When President Trump meets with Russian President Vladimir Putin in Helsinki next week, he will have an opportunity to address an issue that his White House predecessors of both parties raised — and successfully pushed — in their meetings with Kremlin leaders since the 1970s: the release of political prisoners.

President Richard M. Nixon is not remembered for his stalwart commitment to human rights. Yet in preparation for his 1974 summit meeting with Soviet leader Leonid Brezhnev, he sent a quiet request to Moscow: release Vladimir Dremlyuga. Dremlyuga was one of the most notable political prisoners in the Soviet Union; he was one of seven Russian dissidents who protested on Red Square in August 1968 against the Soviet invasion of Czechoslovakia. (A Prague newspaper wrote in response that “there are now at least seven reasons why we will never be able to hate the Russian people.”) Nixon had learned about Dremlyuga from a book by Natalia Gorbanevskaya, another participant in the Red Square demonstration, that was published in English in 1972. “We must help him, we must help him,” Nixon kept telling his aides, according to Dremlyuga himself, whom I interviewed for a documentary at his New Jersey home in April 2005.

The request was granted. That same year, 1974, Dremlyuga was given an early conditional release from prison and allowed to leave for the United States.

Twelve years later, as two very different leaders from the United States and the Soviet Union were preparing to meet in Reykjavik, Iceland, another request — this time much more forceful — was sent to Moscow through diplomatic channels. President Ronald Reagan asked General Secretary Mikhail Gorbachev to review the cases of 25 Soviet political prisoners. At the top of that list was Yuri Orlov, a physicist and founding chairman of the Moscow Helsinki Group, who was imprisoned and later exiled to eastern Siberia for publicly calling out the Soviet government on its human rights violations. At a Politburo meeting on Sept. 22, 1986, Gorbachev told colleagues that he would agree to Reagan’s request and “let Orlov go.”

One day in late September, Orlov was flown to Moscow, where he was kept for several days at the KGB’s Lefortovo prison. “Two men in plainclothes read me the decision of the Presidium of the Supreme Soviet to deprive me of my Soviet citizenship and to expel me from the USSR,” he recalled. “It was signed by Gorbachev.” On Oct. 5, Orlov was put on a flight to the United States. Two days later, he was received at the White House by Reagan, who called him “a hero for our time.” Only after meeting with Orlov did Reagan fly to Reykjavik for the summit with Gorbachev.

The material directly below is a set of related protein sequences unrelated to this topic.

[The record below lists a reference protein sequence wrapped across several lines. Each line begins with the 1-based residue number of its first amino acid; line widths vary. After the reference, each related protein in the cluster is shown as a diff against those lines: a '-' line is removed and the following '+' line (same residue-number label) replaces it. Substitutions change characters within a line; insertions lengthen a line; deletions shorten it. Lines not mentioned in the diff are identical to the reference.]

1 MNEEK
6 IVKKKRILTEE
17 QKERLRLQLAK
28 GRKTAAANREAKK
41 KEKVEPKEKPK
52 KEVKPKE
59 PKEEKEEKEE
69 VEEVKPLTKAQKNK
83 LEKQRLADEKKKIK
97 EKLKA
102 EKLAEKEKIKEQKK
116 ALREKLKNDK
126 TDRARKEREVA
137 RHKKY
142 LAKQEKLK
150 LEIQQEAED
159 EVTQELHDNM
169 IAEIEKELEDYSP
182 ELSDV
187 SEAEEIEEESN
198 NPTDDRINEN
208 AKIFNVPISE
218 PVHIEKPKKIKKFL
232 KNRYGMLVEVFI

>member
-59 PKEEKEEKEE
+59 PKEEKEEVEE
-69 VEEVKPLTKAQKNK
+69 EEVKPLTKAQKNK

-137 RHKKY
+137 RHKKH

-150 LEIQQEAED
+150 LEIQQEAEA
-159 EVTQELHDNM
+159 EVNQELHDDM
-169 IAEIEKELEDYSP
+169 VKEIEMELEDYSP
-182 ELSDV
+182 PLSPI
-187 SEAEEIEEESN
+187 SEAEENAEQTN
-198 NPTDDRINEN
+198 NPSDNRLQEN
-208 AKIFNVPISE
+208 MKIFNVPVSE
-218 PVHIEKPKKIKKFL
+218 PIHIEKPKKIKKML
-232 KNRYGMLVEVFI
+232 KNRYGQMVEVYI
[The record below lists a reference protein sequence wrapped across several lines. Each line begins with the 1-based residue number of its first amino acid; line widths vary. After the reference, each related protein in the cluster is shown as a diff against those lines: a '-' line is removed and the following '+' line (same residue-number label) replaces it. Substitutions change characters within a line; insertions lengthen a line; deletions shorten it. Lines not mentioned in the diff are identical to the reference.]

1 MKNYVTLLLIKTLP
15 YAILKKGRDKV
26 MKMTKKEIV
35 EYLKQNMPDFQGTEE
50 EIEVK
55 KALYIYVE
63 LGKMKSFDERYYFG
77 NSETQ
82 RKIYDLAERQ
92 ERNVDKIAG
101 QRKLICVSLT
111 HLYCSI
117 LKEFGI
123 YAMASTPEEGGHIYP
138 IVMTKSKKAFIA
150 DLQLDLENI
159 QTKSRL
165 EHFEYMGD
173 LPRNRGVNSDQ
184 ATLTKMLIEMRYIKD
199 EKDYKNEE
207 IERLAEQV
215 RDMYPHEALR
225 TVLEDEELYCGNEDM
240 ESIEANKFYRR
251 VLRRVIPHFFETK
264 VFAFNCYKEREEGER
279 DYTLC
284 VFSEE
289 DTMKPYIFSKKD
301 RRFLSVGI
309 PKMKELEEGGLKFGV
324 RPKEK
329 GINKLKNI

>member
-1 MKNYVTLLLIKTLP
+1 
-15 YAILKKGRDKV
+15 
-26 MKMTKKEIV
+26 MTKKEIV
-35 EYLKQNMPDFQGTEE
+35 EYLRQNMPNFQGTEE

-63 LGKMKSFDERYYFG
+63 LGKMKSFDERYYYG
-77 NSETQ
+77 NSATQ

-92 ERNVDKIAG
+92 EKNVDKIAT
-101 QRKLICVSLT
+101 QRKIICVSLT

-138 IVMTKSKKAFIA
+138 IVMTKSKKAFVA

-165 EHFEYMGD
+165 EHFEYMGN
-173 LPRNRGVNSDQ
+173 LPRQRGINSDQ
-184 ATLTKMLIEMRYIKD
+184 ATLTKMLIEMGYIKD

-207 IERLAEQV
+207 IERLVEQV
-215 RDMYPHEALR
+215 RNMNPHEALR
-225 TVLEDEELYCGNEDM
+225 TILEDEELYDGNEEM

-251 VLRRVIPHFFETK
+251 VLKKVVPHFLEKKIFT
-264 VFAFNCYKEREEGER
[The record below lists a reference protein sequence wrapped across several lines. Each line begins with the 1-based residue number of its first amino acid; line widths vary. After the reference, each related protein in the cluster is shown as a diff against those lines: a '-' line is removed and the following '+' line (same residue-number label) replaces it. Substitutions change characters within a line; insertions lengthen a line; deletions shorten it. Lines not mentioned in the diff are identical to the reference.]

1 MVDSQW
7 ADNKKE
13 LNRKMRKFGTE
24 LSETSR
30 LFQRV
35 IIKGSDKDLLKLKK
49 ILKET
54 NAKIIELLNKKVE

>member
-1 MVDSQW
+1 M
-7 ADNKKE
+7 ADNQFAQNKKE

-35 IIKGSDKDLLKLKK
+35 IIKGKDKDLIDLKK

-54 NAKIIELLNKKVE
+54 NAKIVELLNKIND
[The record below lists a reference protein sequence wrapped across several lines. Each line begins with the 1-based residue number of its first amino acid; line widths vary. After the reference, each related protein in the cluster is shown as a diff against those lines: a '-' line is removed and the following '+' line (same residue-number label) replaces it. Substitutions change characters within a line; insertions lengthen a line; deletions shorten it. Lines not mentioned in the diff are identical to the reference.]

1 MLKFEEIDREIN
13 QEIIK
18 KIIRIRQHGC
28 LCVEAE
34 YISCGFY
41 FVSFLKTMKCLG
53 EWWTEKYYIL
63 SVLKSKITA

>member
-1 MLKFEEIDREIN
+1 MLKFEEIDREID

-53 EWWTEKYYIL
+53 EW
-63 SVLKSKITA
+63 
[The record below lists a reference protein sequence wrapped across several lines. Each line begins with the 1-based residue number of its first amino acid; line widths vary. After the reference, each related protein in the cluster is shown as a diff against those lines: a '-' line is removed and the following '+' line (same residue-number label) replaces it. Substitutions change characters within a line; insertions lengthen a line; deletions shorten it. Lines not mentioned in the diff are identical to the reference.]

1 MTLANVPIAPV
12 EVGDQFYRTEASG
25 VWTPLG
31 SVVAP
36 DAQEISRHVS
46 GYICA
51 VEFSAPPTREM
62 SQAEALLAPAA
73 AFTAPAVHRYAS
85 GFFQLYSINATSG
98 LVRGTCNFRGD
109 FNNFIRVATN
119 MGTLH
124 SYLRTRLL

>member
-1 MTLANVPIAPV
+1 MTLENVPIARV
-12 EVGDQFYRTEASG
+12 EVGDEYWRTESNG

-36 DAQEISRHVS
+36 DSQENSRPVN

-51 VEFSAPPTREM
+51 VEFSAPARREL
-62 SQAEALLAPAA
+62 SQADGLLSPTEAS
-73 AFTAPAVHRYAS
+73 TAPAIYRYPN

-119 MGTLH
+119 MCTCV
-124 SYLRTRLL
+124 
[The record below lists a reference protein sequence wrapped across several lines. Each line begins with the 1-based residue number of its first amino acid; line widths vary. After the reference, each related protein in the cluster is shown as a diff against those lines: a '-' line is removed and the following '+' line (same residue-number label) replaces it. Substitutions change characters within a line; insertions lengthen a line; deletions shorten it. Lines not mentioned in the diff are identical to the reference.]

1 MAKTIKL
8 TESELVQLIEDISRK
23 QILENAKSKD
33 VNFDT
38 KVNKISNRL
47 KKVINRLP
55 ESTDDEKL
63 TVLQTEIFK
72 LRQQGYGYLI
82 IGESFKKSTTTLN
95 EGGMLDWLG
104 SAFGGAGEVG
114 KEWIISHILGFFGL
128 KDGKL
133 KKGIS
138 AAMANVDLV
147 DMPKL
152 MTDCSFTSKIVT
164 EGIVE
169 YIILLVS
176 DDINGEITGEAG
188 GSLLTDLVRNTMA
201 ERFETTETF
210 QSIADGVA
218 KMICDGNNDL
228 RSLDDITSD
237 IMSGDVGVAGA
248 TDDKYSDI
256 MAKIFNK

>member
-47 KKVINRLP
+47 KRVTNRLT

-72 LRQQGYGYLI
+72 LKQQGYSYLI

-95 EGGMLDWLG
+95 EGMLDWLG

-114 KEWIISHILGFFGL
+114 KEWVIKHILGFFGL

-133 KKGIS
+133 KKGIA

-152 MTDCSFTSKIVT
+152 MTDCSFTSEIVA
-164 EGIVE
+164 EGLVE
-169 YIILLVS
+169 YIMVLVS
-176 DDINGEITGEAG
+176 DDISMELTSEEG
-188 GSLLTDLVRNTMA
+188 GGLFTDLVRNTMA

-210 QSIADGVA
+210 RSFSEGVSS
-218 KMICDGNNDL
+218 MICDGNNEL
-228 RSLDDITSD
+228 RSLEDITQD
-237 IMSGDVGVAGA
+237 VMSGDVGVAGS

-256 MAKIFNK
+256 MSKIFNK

Reagan made personal advocacy on behalf of political prisoners a hallmark of his Soviet policy, handing Gorbachev lists of names at their every meeting. “There are too many lists,” Gorbachev complained at one point. During his last visit to Moscow, in May 1988, Reagan met with dissidents and human rights activists, including some of those whose freedom he had helped to secure. The gesture provoked ire from his host, but Reagan affirmed that his administration’s stance on human rights would remain “unshakable,” adding that “on the fundamental dignity of the human person, there can be no relenting, for now we must work for more, always more.”

Presidential use of U.S.-Soviet summits to secure the release of political prisoners was bipartisan. In the lead-up to his 1979 meeting with Brezhnev that would result in the signing of the SALT II agreement, President Jimmy Carter helped negotiate an exchange that gave freedom to five prominent Soviet political prisoners, including the samizdat publisher Alexander Ginzburg. On April 27, 1979, an Aeroflot flight brought them to New York’s John F. Kennedy International Airport, where they were exchanged for two former Soviet employees of the United Nations convicted of espionage.

Carter’s commitment to human rights was stated early on: One of his first acts in the White House was a meeting with Vladimir Bukovsky, a prominent Russian dissident who was released in December 1976 after spending a total of 12 years in Soviet prisons, penal camps and psychiatric hospitals. Bukovsky’s release had been mediated by President Gerald Ford’s administration.

According to Memorial, Russia’s leading human rights organization, there are 155 political and religious prisoners in the country. They include Oleg Sentsov, a Crimean filmmaker who protested the annexation (and who is now nearing two months on a hunger strike); Alexei Pichugin, the remaining hostage of the “Yukos Affair” and, after 15 years, Russia’s longest-serving political prisoner; Yuri Dmitriev, a historian who has documented the Stalin-era repressions and uncovered mass burial grounds in his native Karelia; Stanislav Zimovets, a participant in the March 2017 opposition rally in Moscow; Alexander Shpakov, a carpenter who went to the same rally to protect his daughter; Oyub Titiev, the head of Memorial’s office in Chechnya; and many, many others.

For now, there is little to suggest that Trump will raise any of their cases at his meeting with Putin. The current U.S. president is not known for his stalwart commitment to human rights in his foreign policy. But, then again, neither was Nixon.

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